Last year was even closer – I had a perfect date that included a little serenading and I ushered in the New Year listening to soul music, eating good food, surrounded by friends like family.

I mention this to you because that means that this New Year’s Eve is going to be amazing by comparison…but also because as much as I love being festive and all that, hallelujah, the celebrating will pause for most of us. (My birthday is approaching, so I’m just getting warmed up. Plus, there’s this book launch situation that’s coming in two weeks.)

I’ve mentioned before I think the holiday season can be alienating, especially for single folks. But just because you’re not with someone on New Year’s Eve doesn’t mean you can’t have a good time.

I hope that you have a safe, joyous Happy New Year.  See if you can’t get a little dancing in like this. Even if you have to pull a Billy Idol. I’ll be toasting to y’all at midnight.

Thought Catalog on five steps to embracing your single self

A friend of mine kept sharing well-written blogs from Thought Catalog last year, and I’ve been hooked ever since. I noticed this list in January and it made me smile. I hope it’s useful for you, too:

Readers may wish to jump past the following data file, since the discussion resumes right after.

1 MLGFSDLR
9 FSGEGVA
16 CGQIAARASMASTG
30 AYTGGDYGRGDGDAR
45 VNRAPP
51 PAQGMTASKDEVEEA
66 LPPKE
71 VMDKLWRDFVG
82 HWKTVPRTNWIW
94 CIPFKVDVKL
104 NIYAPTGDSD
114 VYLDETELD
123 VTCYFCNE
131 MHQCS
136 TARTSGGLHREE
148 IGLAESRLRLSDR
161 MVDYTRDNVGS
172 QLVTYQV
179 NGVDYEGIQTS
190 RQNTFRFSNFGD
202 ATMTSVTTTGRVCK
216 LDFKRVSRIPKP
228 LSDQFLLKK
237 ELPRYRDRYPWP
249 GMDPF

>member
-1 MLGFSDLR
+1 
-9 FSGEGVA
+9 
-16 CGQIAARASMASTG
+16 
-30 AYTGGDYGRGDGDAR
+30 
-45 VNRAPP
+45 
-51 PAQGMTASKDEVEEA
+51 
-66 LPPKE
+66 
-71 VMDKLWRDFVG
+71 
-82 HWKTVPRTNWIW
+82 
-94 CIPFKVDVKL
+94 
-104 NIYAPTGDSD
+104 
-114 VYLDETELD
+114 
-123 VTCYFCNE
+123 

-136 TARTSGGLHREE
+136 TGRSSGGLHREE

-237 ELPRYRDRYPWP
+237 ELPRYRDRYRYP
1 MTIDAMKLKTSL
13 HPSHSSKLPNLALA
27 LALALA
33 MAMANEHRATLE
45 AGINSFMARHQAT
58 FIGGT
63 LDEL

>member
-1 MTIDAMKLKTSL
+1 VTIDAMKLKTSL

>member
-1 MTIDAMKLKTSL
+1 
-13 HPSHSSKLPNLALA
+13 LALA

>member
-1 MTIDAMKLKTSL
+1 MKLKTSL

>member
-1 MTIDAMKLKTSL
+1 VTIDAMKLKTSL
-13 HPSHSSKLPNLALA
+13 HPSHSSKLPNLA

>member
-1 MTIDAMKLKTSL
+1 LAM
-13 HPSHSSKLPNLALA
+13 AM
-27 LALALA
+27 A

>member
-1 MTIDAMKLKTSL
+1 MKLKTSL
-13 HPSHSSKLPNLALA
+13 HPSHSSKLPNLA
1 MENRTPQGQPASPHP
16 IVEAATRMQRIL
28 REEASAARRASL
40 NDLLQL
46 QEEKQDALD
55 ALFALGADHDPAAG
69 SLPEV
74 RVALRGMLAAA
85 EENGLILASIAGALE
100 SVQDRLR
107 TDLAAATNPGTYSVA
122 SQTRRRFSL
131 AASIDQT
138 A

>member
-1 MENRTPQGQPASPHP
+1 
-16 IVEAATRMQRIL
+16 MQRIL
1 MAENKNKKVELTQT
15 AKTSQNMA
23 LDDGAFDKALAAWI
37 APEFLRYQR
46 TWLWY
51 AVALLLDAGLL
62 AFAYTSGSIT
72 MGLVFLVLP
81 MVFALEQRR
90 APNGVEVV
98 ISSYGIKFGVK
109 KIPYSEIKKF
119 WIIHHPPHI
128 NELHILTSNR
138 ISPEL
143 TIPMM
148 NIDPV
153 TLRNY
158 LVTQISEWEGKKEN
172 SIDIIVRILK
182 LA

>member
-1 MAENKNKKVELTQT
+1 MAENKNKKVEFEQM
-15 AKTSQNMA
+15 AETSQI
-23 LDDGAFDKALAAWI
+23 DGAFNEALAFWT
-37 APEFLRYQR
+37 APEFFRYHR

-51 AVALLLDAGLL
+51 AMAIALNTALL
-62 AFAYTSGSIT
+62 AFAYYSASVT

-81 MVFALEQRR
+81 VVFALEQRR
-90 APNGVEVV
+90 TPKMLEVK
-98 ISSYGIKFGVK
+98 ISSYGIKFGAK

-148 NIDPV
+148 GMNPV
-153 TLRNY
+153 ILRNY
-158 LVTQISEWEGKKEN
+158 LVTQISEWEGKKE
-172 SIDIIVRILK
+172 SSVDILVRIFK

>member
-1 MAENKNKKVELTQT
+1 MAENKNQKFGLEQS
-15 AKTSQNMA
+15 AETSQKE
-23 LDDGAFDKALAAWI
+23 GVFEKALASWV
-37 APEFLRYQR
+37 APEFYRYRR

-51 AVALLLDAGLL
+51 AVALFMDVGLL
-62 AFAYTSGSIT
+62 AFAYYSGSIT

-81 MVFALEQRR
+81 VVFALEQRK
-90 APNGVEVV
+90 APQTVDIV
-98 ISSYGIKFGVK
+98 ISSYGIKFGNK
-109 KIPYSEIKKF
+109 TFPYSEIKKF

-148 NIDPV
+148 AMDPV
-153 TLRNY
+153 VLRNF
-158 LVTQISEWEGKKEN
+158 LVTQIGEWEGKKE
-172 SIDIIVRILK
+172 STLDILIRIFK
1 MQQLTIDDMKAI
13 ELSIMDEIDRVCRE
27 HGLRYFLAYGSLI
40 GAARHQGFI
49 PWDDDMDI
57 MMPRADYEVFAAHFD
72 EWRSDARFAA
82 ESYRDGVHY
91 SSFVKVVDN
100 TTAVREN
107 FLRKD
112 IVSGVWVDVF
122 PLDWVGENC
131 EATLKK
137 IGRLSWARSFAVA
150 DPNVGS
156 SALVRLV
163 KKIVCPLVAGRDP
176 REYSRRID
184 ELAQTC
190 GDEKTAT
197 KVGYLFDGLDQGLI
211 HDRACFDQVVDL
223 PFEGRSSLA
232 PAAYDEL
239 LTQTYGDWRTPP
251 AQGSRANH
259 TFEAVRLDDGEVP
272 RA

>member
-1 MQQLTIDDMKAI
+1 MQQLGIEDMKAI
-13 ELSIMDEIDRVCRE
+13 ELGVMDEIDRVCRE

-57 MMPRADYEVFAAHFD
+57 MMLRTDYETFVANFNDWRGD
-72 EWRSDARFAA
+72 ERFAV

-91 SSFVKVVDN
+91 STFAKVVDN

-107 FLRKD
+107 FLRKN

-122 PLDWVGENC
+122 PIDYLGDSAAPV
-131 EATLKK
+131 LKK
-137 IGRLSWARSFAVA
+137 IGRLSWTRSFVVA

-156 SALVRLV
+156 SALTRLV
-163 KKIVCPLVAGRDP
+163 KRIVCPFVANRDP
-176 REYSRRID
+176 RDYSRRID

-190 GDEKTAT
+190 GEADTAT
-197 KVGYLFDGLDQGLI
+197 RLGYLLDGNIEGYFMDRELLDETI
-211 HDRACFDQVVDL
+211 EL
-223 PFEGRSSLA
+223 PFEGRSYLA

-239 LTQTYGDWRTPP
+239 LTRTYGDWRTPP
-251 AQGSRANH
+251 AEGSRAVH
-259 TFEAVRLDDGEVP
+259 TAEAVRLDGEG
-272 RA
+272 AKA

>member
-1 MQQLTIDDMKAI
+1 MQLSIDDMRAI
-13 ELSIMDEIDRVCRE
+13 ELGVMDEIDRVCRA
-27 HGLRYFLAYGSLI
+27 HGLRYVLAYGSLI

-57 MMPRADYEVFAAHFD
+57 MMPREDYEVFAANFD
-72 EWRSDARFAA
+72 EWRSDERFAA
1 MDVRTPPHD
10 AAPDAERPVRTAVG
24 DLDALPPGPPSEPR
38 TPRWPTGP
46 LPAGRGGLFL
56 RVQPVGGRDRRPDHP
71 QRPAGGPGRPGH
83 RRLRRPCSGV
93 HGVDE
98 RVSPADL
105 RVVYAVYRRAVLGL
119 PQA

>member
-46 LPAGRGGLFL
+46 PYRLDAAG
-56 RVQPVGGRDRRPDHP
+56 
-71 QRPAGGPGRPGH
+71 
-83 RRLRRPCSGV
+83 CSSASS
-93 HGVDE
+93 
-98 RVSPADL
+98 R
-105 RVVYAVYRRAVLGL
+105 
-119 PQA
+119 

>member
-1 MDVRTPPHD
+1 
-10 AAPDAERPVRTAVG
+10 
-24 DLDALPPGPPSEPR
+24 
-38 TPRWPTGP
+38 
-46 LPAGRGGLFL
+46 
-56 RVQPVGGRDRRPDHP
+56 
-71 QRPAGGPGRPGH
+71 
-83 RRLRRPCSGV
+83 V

..Single means you have no significant other, and by significant, I mean someone not genetically related to you for whom you’d walk on newborn babies or hot coals or dissolving wads of cash to save him/her from even an ounce of pain. The person you sleep with, even regularly, does not count. He or she does not cuddle under blankets with you pre-midnight and put up with your ice cold, winter-crusted feet to watch bad reality television. Your 3 A.M. “hangout” buddy doesn’t feed your cat when you’re out of town, or buy fabric softener in your favorite scent so you smell heaven when you’re dreaming. Single means you’re alone at the end of the day, both literally and figuratively speaking. But it’s ok. Here’s how to enjoy it.

 
1. Continue to sleep with your special friend
That is, however, only if he/she doesn’t make you feel like crap. But if you enjoy the company of a late-night someone providing you pleasure on a platter like a midnight gourmet cheese tray, stick with it. Enjoy it. Recognize it for what it is, and don’t try to turn that person into your boyfriend or girlfriend. If you two (or three…kinky!) have never left the bedroom, you probably never will. If you can’t accept this, then stop fooling yourself, or stop seeing this person.

 

2. Be all that you can be
No seriously, this is not just the Army’s vague mantra. We all know that when you’re in a relationship, you get round and happy from all the eating and midnight sex games involving whipped cream and chocolate and the love-for-one-another-through-thick-and-thin-emphasis-on-thick and the comfort and security of lurrrrve. So if you’ve always wanted to run a marathon or speak a new language or learn how to cook or sew or grow plants or dance the damn jig, now is the time to acquire new skills. Once you have a significant other, they suck the life out of your life in every area except love. (Just kidding! Kind of).